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saraswati namastubhyam

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    सरस्वति नमस्तुभ्यं वरदे कामरूपिणि ।
    विद्यारम्भं करिष्यामि सिद्धिर्भवतु मे सदा ॥

    saraswati namastubhyam varadé kāmarūpiṇi |
    vidyārambham kariṣhyāmi, siddhirbhavatu mé sadā || (IAST)
    saraswati namastubhyam varade kAmarUpiNi |
    vidyArambham kariShyAmi, siddhirbhavatu me sadA || (ITRANS)

    O Saraswatī, salutations for you, O Giver of boons, O Giver of form to desire,
    I am going to start studying, may success be mine, always.

    Small kids are taught this shloka (verse) when they start school. Maybe not anymore in English medium schools in India. But in the Sunday School (culture/heritage schools) abroad, Indian families still teach this. Maybe they miss the culture more than those in India. It is always true that most of us do not know the value of something unless we don't have it. Going out of India, parents feel the need of self-identity, and focus much more on the culture.

    But there are some questions that arise if you think a bit about this shloka -
    1. Why is the divinity of learning, knowledge called Saraswatī सरस्वती - the name of a river, whose literal meaning is 'one with flow'?
    2. Why is she called boon-giver?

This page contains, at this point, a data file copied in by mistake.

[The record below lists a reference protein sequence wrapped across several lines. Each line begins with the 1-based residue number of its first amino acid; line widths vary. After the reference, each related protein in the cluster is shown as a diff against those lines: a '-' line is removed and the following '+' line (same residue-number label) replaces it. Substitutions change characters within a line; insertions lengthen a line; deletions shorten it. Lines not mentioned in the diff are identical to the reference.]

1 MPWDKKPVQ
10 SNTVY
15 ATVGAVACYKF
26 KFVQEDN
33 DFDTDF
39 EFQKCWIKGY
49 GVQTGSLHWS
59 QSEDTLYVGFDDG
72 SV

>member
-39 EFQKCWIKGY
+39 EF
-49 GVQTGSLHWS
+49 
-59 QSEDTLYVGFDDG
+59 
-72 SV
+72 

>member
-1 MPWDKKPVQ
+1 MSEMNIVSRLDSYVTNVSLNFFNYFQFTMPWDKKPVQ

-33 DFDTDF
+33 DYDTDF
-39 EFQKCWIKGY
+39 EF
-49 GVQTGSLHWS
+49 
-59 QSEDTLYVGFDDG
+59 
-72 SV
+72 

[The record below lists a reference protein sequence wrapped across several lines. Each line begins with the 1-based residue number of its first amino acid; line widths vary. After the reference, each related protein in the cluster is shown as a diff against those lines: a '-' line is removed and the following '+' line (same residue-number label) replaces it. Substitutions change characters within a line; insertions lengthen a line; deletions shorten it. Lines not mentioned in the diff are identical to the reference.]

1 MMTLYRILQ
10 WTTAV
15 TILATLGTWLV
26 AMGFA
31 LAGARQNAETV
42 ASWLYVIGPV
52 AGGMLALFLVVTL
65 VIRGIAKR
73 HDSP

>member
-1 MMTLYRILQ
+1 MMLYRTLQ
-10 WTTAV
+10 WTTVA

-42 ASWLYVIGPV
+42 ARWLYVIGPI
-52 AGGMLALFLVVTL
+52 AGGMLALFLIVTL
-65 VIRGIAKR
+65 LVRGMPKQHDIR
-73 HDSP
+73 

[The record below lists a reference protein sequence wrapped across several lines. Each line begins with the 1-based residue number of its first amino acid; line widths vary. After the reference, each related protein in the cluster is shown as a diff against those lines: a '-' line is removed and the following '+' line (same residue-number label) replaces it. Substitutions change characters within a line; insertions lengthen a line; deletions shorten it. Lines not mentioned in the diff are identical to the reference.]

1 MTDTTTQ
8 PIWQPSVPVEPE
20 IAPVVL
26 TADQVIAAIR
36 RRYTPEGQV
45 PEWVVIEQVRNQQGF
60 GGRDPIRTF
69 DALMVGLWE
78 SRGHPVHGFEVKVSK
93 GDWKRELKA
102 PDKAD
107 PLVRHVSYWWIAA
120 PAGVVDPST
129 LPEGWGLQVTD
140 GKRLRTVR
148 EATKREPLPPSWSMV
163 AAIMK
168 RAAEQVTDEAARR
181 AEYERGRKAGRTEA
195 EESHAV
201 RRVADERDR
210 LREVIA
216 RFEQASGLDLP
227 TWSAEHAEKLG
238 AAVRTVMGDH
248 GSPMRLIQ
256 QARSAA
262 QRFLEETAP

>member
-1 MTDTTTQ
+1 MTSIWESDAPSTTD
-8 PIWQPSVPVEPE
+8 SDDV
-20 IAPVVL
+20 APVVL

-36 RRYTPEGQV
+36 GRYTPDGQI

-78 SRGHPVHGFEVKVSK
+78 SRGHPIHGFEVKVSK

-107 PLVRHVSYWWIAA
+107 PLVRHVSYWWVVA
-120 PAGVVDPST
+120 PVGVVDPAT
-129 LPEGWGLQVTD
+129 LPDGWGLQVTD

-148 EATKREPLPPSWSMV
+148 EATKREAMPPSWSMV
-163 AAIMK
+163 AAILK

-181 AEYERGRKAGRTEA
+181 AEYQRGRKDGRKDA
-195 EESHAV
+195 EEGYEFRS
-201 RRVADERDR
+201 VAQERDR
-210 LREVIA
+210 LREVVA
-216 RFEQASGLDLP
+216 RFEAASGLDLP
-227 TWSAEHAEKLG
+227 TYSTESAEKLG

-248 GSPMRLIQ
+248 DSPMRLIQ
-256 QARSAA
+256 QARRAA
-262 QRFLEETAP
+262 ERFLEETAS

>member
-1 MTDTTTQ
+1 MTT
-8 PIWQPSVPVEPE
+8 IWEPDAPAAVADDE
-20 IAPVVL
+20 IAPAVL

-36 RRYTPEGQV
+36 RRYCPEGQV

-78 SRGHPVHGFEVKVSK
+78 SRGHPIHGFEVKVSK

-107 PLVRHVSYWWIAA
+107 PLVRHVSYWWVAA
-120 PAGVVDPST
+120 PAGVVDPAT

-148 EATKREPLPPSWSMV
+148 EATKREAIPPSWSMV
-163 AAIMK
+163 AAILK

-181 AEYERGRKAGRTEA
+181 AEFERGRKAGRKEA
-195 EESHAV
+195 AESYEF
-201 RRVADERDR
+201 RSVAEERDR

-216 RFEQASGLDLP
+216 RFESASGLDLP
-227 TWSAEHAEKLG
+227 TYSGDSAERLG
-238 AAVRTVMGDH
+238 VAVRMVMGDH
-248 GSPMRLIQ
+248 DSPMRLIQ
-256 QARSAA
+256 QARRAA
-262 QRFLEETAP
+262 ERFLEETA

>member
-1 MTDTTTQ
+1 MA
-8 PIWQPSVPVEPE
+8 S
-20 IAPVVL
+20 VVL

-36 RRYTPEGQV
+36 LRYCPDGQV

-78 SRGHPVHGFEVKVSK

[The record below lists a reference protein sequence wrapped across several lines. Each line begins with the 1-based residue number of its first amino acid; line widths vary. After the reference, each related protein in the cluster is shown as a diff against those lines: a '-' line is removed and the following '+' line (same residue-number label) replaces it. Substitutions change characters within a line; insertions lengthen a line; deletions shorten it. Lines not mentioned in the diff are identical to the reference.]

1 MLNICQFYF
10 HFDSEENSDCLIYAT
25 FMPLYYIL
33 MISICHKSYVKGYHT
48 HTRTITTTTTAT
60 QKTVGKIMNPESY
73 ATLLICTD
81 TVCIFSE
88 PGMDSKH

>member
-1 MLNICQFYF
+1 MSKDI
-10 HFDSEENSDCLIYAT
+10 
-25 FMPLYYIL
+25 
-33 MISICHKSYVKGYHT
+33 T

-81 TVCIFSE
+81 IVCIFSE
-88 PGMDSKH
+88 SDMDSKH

3. Why is she called giver of form to desire? Shouldn't that be Lakṣhmī लक्ष्मी - the divinity of prosperity?

    Think about it.

    1. Why is the divinity of learning, knowledge called saraswatī - the name of a river, whose literal meaning is 'one with flow'

    The words saritā (सरिता = river), sarovara (सरोवर = lake), sarī-sṛipa (सरी-सृप = reptiles), sarpa (सर्प = serpent) all have the same root - to flow.

    Water flows. That is its dharma (धर्म) - defining quality. Actually the generic term for liquid is the same as for water! That is another digression in 'what is dharma?' The defining quality, that quality which upholds the identity of the entity. For example, the dharma of student is to study. If s/he is not studying, it is just enrollment in the class, not studentship.

    Now, knowledge is free flowing, for all. For example, if you tune off your TV or radio, do the broadcasting waves not exist? They do. Just that you are tuned out of them. Similarly, to learn you need a radio, and a tuner to tune in. The laws of nature, physics, gravity have always been there, only Newton first formulated the laws in the western world. From where do great scientists make discoveries and invention? At the forefront of research, it ultimately comes from one's own brain! From inside, not outside!

    So it is all up for grabs. Patent etc. are modern ways to stop the flow of this perennial knowledge. How did they do this earlier? Using codes, secret knowledge was passed on selectively, or not telling the recipe but giving the medicine. In Hitopadéshaḥ हितोपदेशः there is a shloka that says to keep many things secret - recipe of a medicine, financial loss, net worth, past affairs, etc.